Cubs ballhawks aren’t happy about Jumbotron, but they’re not going anywhere
BY DIANA NOVAK Staff Reporteremail@example.com April 8, 2013 8:22PM
Updated: May 10, 2013 6:27AM
On Opening Day at Wrigley Field on Monday, the Ballhawks were in their usual spot — though changes planned for the ballpark could signal the end of an era for the Cubs stalwarts. .
The guys hanging out at Kenmore and Waveland to catch errant homers say plans to install a 6,000-square-foot Jumbotron over the left-field bleachers — square in the middle of their playing field — are part of the profit-mongering they see as defining the Chicago Cubs’ ownership.
The group of men hoping to collect home runs and batting practice escapees were in place Monday to celebrate their “New Year’s” with beers, mitts and lawn chairs. They all agree they’ll continue to observe the holiday — even when the Jumbotron cuts their haul.
“We don’t think it’ll end it,” said George Field, 51, a 10-year veteran. He estimated that the sign would catch 80 percent of the balls flying out of left field.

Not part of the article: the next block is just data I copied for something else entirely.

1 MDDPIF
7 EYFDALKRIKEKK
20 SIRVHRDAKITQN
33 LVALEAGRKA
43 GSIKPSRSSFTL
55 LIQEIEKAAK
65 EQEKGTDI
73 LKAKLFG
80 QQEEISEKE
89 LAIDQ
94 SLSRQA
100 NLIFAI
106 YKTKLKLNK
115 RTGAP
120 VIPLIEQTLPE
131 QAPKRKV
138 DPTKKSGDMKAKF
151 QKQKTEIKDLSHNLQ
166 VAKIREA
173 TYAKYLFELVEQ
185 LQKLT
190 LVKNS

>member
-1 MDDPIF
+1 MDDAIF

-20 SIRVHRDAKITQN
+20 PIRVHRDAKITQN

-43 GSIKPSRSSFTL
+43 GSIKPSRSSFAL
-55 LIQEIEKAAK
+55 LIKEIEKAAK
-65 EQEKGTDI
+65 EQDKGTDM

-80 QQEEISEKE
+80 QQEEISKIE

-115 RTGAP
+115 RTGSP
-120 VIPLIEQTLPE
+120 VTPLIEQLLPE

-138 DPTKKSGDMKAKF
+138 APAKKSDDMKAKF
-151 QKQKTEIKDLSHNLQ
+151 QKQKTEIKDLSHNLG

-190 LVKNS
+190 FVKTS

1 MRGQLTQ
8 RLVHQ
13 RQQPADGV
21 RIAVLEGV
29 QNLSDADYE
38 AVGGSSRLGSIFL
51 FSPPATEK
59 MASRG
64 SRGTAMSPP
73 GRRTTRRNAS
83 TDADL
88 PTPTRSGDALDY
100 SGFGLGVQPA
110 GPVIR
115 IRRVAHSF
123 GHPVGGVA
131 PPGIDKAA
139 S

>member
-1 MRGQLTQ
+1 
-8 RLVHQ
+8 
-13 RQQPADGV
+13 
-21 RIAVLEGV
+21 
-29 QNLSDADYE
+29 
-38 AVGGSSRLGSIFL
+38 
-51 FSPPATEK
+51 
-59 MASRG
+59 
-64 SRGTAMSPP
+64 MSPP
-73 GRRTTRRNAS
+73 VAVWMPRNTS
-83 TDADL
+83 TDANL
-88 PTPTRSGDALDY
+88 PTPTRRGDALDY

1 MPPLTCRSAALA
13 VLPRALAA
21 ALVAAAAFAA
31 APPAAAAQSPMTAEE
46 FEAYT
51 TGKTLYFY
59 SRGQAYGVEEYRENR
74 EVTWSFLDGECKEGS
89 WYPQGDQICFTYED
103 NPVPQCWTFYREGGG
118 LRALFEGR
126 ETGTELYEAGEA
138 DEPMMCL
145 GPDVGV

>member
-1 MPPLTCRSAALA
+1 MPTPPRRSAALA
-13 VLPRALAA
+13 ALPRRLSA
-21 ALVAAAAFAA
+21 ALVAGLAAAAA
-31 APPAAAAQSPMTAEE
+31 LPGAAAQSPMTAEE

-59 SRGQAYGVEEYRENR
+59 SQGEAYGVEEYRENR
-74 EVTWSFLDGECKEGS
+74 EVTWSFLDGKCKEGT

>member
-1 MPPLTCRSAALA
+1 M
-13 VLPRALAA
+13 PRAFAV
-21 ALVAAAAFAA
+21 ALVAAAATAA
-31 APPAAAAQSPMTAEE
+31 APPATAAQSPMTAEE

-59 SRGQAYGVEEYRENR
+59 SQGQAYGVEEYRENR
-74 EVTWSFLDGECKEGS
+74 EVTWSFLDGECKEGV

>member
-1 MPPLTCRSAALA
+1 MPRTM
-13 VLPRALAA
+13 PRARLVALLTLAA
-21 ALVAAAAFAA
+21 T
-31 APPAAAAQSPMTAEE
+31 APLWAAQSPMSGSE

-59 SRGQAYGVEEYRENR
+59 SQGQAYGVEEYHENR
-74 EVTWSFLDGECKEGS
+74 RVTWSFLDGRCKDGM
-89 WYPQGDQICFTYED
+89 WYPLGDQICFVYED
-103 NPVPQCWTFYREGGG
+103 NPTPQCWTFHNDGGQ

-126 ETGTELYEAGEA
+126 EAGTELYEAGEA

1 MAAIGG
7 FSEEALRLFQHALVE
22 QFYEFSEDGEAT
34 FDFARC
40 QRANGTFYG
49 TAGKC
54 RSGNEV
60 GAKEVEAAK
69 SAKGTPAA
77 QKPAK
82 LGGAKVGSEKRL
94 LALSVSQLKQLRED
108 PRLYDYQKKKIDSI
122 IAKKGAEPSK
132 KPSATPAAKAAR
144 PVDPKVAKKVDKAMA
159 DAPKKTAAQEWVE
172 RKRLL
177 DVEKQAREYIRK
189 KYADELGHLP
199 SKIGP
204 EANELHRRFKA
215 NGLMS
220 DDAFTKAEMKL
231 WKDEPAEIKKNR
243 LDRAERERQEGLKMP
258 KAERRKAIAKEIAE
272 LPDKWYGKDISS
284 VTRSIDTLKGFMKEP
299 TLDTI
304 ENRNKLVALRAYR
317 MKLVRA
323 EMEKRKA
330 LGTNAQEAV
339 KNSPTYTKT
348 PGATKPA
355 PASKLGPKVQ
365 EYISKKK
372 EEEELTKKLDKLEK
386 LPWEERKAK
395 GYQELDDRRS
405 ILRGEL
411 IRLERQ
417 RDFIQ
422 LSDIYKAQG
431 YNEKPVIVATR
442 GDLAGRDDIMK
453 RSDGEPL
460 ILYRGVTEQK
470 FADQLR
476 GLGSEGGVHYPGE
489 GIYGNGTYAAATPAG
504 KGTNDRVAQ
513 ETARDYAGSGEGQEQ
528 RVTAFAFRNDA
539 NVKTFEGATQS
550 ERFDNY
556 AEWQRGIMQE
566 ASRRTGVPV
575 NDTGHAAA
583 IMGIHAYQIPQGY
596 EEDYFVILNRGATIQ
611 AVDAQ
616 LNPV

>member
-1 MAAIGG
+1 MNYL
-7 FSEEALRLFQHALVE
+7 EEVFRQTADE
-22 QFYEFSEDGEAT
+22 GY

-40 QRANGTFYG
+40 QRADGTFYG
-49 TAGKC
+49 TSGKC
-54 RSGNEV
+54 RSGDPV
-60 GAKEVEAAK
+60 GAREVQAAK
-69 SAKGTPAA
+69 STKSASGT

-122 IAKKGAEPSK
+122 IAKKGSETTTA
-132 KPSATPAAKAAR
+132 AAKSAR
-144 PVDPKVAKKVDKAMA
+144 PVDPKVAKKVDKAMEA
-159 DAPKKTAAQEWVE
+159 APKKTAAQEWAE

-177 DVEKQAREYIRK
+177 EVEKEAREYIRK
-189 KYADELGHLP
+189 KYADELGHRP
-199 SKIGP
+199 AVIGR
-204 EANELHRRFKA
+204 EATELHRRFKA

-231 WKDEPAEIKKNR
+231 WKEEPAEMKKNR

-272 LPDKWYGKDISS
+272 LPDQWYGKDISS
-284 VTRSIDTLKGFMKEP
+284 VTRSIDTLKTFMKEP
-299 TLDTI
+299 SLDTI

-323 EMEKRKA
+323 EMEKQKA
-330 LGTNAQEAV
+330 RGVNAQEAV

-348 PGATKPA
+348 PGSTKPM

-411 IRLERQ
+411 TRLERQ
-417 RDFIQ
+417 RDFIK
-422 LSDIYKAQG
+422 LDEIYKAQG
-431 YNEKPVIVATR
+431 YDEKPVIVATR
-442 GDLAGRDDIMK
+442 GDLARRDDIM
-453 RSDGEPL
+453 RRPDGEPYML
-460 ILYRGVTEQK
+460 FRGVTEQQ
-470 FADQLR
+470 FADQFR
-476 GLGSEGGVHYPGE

Field was featured in “Ballhawks,” a 2010 documentary covering the group and the 2005 expansion of the bleachers at Wrigley.
Dave Davison, another of the movie’s subjects, has been hooked on hawking for more than 30 years — since he was 10.
“If they want to ruin the look of the park to make a couple bucks . . .” he said of the Jumbotron.
Davison has taken home more than 4,000 balls in that span — keeping them “on the walls, under the bed.” He works in the evenings so he is available for day games.
The team’s owners “need more money in their pockets,” Davison said. “If you spend the most, that’s how you win championships — [but] Ricketts has produced the three worst teams in the history of the Cubs.”
A small crowd formed to complain about team owner Tom Ricketts’ greed at the expense of the field’s tradition.
“To me, a landmark is its never going to change,” Davison said.
Jerry Pritikin, 76, said the team will be called “the Times Square Cubs” once the screen goes up. He has been coming to games since 1945. Already Wrigley doesn’t look like the ballpark he knew.
“This is their toy,” said hawk Matthew Furlin, calling the plans “distasteful, disgusting.”
Despite their anger, the Ballhawks’ love for the game, the corner, the company and the Cubs won’t change even if the park does.
“I am a guy from the street, but this is a hobby that keeps me out of trouble,” Field said.